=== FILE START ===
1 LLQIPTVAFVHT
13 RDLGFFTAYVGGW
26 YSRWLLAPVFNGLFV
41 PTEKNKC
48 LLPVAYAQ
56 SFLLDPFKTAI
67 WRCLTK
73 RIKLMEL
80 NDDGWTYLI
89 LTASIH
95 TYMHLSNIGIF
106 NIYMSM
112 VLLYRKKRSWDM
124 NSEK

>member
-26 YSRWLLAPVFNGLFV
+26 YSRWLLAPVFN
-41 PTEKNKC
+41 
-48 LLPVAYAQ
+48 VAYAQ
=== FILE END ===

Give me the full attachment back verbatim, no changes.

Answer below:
1 LLQIPTVAFVHT
13 RDLGFFTAYVGGW
26 YSRWLLAPVFNGLFV
41 PTEKNKC
48 LLPVAYAQ
56 SFLLDPFKTAI
67 WRCLTK
73 RIKLMEL
80 NDDGWTYLI
89 LTASIH
95 TYMHLSNIGIF
106 NIYMSM
112 VLLYRKKRSWDM
124 NSEK

>member
-26 YSRWLLAPVFNGLFV
+26 YSRWLLAPVFN
-41 PTEKNKC
+41 
-48 LLPVAYAQ
+48 VAYAQ